PORTLAND – Tim Army didn’t really want to see his team after Thursday’s loss in Lowell.

The Portland Pirates coach figured they didn’t want to see much of him either after he denounced their dismal performance in a 4-2 loss to the Lock Monsters.

So Army tried to simplify things. He gave his team some basic instructions, gave them Friday off and told them to return Saturday with the right frame of mind.

“There were three things that I stressed to the team,” said Army. “I wanted them to come to the rink like they were when their mom and dad brought them to hockey when they were little kids. We didn’t have that spirit, and there’s no reason not to have it. We want to have that enthusiasm.

“Number two, I wanted them here to listen and do what’s asked of them, and number three, I wanted them to compete individually and collectively. The outcome of games will take care of themselves. This was the challenge for every game now.”

The Pirates needed some kind of spark after going winless for seven games. It wasn’t exactly what a hockey team would consider peaking at the right time, especially as Portland continued to slide down the Eastern Conference standings. Army used a tactic that worked when he was an assistant with Anaheim. The Ducks were chasing a playoff spot and needed a boost.

“We had a Sunday afternoon game, and we gave them all day Saturday off,” said Army. “We played our best game of the year against Edmonton. That kind of set the mood.”

Army is hoping Saturday’s 3-0 win over Worcester will have a similar impact. The Pirates played soundly and passionately, two signs that have been lacking recently.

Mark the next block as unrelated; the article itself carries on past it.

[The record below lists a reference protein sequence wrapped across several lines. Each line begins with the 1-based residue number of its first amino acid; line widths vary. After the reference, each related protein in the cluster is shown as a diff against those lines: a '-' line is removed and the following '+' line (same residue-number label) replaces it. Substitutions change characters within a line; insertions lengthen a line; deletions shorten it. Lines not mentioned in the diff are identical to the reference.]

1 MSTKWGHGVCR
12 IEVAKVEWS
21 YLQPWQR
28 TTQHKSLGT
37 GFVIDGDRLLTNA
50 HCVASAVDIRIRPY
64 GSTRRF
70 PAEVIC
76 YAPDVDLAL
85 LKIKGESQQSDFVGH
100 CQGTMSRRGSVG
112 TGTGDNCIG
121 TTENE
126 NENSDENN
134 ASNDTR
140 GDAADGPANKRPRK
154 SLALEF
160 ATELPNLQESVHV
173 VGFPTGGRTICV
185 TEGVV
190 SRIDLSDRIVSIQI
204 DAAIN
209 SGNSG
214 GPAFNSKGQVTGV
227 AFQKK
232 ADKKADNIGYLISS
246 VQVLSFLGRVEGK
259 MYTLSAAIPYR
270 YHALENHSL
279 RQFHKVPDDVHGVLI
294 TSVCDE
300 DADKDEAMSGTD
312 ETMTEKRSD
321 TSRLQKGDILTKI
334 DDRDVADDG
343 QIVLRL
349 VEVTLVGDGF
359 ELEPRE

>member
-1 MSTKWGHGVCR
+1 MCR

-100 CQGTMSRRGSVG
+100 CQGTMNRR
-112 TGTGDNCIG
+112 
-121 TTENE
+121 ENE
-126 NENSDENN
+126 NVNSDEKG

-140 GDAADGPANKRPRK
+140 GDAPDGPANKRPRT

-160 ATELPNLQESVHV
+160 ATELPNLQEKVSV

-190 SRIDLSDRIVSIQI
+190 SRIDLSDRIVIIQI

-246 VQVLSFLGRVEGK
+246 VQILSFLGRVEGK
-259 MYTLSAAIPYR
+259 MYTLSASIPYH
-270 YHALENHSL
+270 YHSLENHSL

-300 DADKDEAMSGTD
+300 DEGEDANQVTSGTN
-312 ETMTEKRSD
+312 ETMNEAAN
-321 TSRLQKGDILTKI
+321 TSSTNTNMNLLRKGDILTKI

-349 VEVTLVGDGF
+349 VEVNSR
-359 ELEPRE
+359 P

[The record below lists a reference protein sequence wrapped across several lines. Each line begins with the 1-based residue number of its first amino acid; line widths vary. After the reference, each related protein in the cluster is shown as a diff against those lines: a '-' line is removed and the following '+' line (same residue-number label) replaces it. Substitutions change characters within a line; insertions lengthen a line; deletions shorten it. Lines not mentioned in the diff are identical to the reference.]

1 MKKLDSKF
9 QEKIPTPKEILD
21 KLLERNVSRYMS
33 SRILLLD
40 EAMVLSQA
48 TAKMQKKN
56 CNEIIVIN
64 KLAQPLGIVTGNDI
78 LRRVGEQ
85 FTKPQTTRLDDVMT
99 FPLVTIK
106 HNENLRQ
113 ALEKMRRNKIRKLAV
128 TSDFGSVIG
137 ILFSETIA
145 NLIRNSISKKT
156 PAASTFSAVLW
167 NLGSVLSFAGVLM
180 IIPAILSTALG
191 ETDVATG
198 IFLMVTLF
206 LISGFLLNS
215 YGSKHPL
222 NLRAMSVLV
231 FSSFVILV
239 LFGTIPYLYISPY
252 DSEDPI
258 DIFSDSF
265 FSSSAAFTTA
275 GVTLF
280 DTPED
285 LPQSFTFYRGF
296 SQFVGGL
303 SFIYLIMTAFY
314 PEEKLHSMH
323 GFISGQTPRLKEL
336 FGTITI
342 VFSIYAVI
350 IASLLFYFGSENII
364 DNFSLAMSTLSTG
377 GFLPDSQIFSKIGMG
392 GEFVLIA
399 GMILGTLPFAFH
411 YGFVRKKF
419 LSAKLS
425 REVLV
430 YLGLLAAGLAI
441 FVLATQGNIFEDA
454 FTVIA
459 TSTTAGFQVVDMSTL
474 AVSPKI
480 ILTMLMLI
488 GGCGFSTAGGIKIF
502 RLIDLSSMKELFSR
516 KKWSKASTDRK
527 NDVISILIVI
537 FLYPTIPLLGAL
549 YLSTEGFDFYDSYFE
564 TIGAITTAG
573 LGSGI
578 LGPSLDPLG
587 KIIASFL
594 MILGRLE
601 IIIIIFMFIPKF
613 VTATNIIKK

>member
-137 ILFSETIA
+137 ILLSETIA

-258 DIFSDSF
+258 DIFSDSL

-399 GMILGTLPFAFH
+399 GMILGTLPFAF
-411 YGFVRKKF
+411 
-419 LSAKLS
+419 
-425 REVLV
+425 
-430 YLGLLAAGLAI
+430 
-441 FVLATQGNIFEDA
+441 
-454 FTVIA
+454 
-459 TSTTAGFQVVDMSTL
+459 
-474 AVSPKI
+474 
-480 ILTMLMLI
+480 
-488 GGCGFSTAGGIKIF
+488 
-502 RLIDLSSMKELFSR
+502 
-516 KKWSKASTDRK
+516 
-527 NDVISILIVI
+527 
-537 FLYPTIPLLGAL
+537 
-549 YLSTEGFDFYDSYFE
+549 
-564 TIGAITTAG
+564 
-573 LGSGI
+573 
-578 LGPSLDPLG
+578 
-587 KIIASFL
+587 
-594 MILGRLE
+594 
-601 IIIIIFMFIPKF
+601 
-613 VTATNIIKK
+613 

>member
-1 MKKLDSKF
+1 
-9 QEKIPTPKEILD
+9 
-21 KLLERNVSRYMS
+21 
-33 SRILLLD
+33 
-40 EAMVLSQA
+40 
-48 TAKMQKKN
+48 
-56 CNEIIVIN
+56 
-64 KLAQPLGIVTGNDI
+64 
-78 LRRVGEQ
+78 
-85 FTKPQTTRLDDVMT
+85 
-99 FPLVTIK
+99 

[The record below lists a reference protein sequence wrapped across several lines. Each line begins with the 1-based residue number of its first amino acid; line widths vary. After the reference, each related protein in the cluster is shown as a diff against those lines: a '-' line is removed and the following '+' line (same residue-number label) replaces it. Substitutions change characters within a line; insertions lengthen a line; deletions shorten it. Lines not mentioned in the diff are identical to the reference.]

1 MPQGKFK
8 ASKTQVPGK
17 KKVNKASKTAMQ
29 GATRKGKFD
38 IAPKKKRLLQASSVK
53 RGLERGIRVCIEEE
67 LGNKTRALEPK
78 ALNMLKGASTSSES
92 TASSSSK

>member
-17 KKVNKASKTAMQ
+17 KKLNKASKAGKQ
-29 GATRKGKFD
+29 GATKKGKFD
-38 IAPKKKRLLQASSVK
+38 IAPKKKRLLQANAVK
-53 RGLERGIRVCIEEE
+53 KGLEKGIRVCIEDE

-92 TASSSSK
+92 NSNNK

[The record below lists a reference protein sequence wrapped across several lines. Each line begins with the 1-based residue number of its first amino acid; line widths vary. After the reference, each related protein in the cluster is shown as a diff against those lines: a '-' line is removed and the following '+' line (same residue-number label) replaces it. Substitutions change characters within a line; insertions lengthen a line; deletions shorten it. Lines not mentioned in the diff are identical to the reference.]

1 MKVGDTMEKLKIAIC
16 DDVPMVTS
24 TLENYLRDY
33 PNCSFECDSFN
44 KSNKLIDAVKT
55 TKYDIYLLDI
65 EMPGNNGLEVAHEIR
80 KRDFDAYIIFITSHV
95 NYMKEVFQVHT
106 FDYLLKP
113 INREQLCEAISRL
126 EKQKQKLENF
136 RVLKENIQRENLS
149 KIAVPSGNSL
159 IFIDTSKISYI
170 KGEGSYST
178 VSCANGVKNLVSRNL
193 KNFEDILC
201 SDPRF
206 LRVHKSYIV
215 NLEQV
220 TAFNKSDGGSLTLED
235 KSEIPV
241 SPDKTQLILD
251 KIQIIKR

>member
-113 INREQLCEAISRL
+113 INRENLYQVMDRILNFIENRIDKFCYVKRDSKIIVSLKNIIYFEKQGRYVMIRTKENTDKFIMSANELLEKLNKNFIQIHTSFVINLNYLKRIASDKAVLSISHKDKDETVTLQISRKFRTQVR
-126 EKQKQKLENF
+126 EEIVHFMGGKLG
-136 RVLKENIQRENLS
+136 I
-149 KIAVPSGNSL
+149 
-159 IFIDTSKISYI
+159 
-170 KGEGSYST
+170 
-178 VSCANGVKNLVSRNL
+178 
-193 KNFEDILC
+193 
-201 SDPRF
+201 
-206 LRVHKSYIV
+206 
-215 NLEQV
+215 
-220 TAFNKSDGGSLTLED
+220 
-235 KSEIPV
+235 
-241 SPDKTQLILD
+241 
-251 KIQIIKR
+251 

“I was kind of searching and reaching,” said Army. “I thought it might be good to get them out and reassess some things. We did what we needed to do as a team. This may be the best thing for us — to have some adversity right now. Maybe we’ll come through it.”

The season has been somewhat disappointing for the Pirates. They’ve had a stronger lineup with relatively few callups compared to other years, yet Portland has struggled to maintain consistency.

“The group we’ve got, it shouldn’t even be a question,” said forward Mike Farrell. “It (a playoff spot) should be a given. The fact that we’re still in the playoff race now, I think we’re taking offense to that.”

Portland still has a chance to earn a bye from the qualifying round with four games left this week.

“I think it’s coming to a time now where it’s crunch time,” said Farrell. “I think it took us a couple of losses to realize that. I think we all realize that if we want things to happen and if we want careers to go the way we want them to go, we’ve got to start winning.”

Sudden impact

It didn’t take long for Josef Boumedienne and Trent Whitfield to make their presence felt when summoned by Washington last week. Boumedienne was called up to take Ken Klee’s spot in the lineup and scored his first goal as a Capital to give Washington an overtime win over Montreal. It was his first NHL game with the Capitals, fifth overall, and his second NHL goal. Klee, out with a bruised foot, may return as early as Tuesday, but Brendan Witt missed Saturday’s game with an injury.

Whitfield was a key addition as well when he joined the Capitals later in the week. He had the game-winner as well and added an assist for his first multi-point game in the NHL. Whitfield was called up to help bolster the fourth line with Brian Sutherby and Sergei Berezin. Though he’s used in more of a defensive role on that line, he managed to score his first NHL goal since March of 2001.

They’d have to clear waivers if returned to Portland, a scenario Army doesn’t expect.

“I’m not counting on it,” he said of their return. “The fact that Boomer is playing really well and Trent went up and did what they need him to do. I’m not anticipating that they’ll be sent back.”

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